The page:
The Vulcan 900, both the Custom and Classic, should be a candidate for motorcycle of the year. I think it's that good.
 

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I've ridden since 1988; 125 Suzuki Enduro, 550 Honda, 550 Kawa, 250 Honda scooter, 125 Yama scooter, 250 Yamaha Enduro. My 900 is the biggest bike I have owned. I choose it because it felt better (more stable, more power, more comfort) than the Suzuki C50 T and Suzuki M50 I tested. I like the belt drive, FI, how well she ride 2-up, how she handles the twisties. To me she offers the best compromise for power, handling, touring capability, fuel economy and cost of maintenance out there. My only wish is that Kawasaki made a Vulcan 1300 with a slightly longer frame and only weighing 20 pounds more; that would be even more perfect than what I have now for touring and other adventures.
 

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Just like others I looked at a Sportster 883, Honda Sabre 1100 and VTX 1300, similar Yamaha & similar suzuki. I too believe the 900 at that time and even now is the most popular midsize cruiser for the money. You get a large frame with a midzise engine that can very well keep with the big boys. The way I can describe it is like buying a six cylinder mustang or camaro, you get the looks and still enough power to play around. Most have expressed the pro's so let me throw the cons that can be easily upgraded to make it the bike.

*Bike revs high at speeds over 65 mph but adding both pulleys will fix this problem
*Engine can be noisy but loud pipes not only save lives they also help eliminate this issue
*Breaking power is limited so be aware of the load capabilities

As you can see the pro's everyone mention overcome the cons by far and that's the reason why the VN900 has been one of the most popular midzise cruiser sience 2006.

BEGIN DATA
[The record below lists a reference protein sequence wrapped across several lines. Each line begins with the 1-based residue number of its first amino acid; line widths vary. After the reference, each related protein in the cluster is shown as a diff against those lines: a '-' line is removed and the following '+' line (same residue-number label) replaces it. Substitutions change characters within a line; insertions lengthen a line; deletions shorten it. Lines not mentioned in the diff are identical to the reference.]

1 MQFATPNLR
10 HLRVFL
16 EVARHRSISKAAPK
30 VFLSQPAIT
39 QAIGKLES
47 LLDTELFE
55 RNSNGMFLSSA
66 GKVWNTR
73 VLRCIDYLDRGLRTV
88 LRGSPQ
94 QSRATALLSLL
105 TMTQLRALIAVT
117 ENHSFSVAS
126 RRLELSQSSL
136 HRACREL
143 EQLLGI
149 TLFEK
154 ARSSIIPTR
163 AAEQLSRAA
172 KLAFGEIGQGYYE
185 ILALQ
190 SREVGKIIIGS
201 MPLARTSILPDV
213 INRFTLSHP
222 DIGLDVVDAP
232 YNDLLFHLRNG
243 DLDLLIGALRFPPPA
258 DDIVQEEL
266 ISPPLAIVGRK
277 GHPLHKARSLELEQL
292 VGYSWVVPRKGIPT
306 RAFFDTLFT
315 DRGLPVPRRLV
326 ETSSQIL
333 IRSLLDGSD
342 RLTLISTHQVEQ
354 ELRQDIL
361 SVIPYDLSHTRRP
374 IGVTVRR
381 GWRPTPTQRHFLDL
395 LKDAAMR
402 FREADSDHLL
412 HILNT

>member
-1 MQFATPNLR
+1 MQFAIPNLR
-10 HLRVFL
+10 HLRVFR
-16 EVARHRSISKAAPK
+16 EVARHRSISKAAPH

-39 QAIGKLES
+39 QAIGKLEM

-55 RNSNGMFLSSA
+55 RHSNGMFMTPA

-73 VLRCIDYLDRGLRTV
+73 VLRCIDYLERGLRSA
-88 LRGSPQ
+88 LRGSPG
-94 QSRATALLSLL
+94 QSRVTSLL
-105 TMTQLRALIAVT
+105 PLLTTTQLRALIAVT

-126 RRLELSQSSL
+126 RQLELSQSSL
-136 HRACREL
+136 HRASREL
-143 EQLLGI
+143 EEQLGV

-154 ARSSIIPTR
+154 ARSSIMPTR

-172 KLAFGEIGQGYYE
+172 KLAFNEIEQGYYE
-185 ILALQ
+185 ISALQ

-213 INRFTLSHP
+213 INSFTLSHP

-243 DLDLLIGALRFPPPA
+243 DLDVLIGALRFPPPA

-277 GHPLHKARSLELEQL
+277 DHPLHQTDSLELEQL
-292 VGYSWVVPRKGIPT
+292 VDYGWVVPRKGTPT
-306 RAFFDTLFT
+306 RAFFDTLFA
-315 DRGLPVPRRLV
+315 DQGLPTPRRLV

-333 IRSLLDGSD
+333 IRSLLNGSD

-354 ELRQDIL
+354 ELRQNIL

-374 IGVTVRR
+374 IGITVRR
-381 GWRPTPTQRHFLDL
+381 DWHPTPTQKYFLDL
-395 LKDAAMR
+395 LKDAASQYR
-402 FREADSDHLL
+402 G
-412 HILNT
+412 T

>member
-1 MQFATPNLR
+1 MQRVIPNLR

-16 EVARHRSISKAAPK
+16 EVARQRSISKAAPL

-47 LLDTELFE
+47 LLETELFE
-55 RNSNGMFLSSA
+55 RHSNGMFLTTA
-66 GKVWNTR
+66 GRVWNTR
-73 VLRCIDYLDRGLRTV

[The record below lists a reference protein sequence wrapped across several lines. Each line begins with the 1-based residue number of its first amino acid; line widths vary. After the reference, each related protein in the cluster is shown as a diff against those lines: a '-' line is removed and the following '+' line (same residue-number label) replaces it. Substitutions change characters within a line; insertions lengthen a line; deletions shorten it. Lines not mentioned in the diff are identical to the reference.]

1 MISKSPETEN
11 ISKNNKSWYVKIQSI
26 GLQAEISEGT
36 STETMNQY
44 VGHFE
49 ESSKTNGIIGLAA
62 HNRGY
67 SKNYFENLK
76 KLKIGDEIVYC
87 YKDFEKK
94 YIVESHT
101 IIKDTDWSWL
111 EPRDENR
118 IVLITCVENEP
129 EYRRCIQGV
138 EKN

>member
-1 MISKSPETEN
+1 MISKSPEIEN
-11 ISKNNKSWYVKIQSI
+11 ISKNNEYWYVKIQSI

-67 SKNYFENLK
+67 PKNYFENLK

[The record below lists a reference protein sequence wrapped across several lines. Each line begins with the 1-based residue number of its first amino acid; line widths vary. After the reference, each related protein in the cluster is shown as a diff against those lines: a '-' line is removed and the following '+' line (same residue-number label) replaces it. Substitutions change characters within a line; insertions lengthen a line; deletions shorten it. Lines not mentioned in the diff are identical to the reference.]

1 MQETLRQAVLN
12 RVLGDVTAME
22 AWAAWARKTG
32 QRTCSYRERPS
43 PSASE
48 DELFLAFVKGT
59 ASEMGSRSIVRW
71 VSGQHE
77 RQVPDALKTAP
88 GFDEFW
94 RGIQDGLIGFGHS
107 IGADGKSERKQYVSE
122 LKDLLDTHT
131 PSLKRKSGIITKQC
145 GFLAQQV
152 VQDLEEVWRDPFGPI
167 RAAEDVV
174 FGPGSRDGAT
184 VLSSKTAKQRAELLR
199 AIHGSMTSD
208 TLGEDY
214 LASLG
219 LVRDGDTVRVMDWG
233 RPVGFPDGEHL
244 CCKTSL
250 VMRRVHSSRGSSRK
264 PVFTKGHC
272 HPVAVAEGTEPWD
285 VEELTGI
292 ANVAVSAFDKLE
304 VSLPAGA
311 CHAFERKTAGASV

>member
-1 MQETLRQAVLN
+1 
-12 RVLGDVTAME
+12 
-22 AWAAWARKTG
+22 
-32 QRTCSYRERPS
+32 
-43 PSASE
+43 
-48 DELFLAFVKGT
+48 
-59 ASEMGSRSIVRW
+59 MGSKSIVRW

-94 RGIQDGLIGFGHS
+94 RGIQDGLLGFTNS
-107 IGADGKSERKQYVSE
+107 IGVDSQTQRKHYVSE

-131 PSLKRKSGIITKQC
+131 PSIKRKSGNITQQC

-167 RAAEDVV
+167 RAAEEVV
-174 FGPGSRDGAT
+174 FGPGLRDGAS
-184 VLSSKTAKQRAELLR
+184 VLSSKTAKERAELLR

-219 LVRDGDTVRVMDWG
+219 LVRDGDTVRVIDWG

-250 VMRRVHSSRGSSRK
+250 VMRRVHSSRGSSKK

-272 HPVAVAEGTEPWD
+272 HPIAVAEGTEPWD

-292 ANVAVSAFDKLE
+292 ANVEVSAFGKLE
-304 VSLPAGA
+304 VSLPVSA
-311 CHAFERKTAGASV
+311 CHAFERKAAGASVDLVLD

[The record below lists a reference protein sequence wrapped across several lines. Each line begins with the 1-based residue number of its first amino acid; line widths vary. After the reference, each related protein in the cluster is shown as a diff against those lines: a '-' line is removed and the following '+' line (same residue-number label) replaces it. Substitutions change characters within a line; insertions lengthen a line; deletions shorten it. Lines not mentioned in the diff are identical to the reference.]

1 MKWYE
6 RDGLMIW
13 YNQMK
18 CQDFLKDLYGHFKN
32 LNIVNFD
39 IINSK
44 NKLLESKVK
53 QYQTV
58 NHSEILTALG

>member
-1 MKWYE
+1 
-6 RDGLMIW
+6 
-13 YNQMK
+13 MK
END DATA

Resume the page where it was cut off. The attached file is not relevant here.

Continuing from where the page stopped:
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I just wonder when guys with larger-displacement bikes refer to a bike like the 900 Vulcan as a "beginner's bike," if they're trying to compensate for some kind of inadequacies.
The only thing we're compensating for is the inadequacies of the 900. ;)

Don't get me wrong, the 900 is a fine bike and it does a lot of things really well, but it's not perfect.

It's not a beginner's bike, but it *is* an entry-level bike. It was designed to meet a certain low price point, and that means compromises were made. (Like the horrible seat, the weak electrical system, and the missing 6th gear for example.)

Whether those compromises matter to you depends on what you need from the bike.

If your riding involves a lot of 2-up and 600 mile days on the interstate, I can tell you (from personal experience) that the 1600 is a LOT more comfortable and refined than the 900, and this isn't something you need to try really hard to justify. It's obvious in the first 5 minutes of riding the bigger bike.

Having said that, I wouldn't mind owning BOTH the 1600 and the 900. If I'm just out joyriding, or commuting to work, the lighter weight and smaller size of the 900 would be better suited to dodging the traffic and potholes. It's also hard to beat the excellent gas mileage of the 900. That's probably the thing I miss the most!

Joe
 

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No offense intended to the 9ers here but my two cents: after testing a 900 I decided to go for the 1500 (new '07 Classic in my case). I found the 1500 solved the few highway issues mentioned here for the 900 (revvy, buzzzy) which makes a world of difference on the open road. It weighs in about 50-100 lbs heavier (depending on which models of each you're comparing) but it is light handling and the weight is very easy to adjust to. Some folks love a belt drive but I've ridden shaft drives for many years and have never had a single problem - they're smooth, quiet, and virtually maintenance-free other than a periodic gear oil change. The 900 is a great bike and very popular but if your riding includes a lot of highway miles you might want to take a 1500 for a test before you buy (assuming you'd buy a used one, as they are of course no longer in production).
 

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+1 to Joe, the 1600 is one notch up from the 1500 as a highway bike - more power, an extra inch of wheelbase, and just a few more pounds.
 

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After 20 + years off a bike, did not want to spend a lot of coin for a new cruiser because if I did not enjoy it I would not loose too much selling again. These things seem to hold their value well. It fitted my requirements : OK economy, disk brakes all round, belt drive, alloy wheels, good base ergonomics and looks good and works mostly as a commuter through the week but able to do some touring if I decided to try that which I have and enjoy it.